Kit Links – Rainbow Tarp Tent, an ultralight, 1-2 man singleskin tent.

7 thoughts on “Creel to Samachique – the back way

  1. Zane Selvans

    I just rode this in the opposite direction, as a loop out of Creel, part of a 3 week tour from Chihuahua. I can’t imagine riding *up* the road out of Corareachi. Just coming down it was enough to rattle me into a zombified state. I do wonder how the new road will alter the area. Especially after they’ve gotten the connection between Urique and Batopilas done (it’s only months away from being finished apparently). Have been thinking about going back next year to do a different loop, using that road, and maybe passing through (or leaving via) Hidalgo de Parral. I kind of just wanted to keep riding south and not come home. Ah well.

    1. otbiking Post author

      cool. I think there’s a lot of riding potential. a local guy showed me some great singletrack in creel, and there must be loads more. not sure how soon the road to batopilas will be done, some friends trecked it and said it was pretty full on…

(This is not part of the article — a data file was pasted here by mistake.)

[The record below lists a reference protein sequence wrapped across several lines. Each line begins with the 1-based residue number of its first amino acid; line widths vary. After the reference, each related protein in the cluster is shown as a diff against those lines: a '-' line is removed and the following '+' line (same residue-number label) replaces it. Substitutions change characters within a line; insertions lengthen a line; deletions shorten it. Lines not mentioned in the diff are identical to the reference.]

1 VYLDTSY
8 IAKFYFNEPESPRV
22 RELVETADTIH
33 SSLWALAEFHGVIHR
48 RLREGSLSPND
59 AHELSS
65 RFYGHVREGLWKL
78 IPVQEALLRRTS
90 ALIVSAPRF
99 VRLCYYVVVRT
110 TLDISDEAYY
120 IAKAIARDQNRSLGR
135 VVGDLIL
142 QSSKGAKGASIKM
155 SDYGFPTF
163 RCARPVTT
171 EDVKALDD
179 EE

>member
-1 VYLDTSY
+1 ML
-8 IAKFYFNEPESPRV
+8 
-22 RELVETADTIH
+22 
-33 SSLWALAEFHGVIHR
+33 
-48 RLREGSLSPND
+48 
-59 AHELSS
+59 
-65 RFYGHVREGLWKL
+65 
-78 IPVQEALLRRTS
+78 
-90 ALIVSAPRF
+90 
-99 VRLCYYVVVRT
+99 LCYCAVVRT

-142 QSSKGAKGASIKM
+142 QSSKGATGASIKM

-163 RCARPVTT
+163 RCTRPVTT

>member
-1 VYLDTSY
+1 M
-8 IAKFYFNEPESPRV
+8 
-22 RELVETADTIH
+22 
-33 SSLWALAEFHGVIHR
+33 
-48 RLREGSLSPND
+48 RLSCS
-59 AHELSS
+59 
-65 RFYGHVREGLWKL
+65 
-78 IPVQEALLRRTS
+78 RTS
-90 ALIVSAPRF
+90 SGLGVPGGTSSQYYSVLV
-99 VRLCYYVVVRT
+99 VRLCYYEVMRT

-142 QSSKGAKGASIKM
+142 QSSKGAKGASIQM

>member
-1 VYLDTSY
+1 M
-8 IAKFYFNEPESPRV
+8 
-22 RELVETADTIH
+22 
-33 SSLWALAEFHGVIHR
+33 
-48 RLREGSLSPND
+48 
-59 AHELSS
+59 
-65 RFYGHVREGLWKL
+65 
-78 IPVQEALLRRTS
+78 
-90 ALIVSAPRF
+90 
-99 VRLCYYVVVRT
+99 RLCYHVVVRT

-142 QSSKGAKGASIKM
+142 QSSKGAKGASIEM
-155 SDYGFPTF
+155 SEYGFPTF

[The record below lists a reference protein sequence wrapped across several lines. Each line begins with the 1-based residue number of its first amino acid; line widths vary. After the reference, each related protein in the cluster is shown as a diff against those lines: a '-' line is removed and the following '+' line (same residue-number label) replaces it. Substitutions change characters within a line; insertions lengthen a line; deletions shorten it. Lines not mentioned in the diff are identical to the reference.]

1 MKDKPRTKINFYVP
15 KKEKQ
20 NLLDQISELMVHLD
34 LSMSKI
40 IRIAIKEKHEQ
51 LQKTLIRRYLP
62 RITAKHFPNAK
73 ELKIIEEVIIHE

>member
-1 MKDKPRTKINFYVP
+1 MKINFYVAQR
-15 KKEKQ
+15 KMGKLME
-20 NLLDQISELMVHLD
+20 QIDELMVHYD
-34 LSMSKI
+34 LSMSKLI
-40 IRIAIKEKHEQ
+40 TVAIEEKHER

2. Vincent

    Hello Cass,

    First thank you for all the inspiration you gave us since the beginning of our journey in Alaska (mostly gear choice)!!

    We are right now in Baja California and try to find a way from Los Mochis to Copper Canyon, but I’m not used to plan without a good map, so I’m comming here for help 🙂

    Do someone knows a way from Los Mochis / El Fuerte to Urique by bike?
    I could trust Google maps finding route, but I’m not very confident 🙂 🙂

    Thank you very much
    Vincent and Melanie from France

    1. Cass Gilbert Post author

      Hey guys,

      I’m afraid I don’t have much advice to offer as I didn’t make it down to Baja – I came across from the Great Divide route, via Casas Grandes. But I heard there’s definitely a way up from Los Mochis (in fact, I think I met someone who rode it once) – but it’s a route that doesn’t feature on most paper maps. I’d check out Google Earth rather than Google Maps – the world is your oyster with that program! Others have managed to put their bikes on the train, despite some saying they don’t officially take them.

      It’s worth making the effort to get there. The Copper Canyon is a fantastic place. Let me know how you get on!


      1. Vincent

        Yeah, I read the same about the train…

        Since we will come from the south, we may want to go to Urique, then Samachique on your route, and then Creel by the road.
        But we would miss the Urique-Creel junction then.

        Thank you for your reply!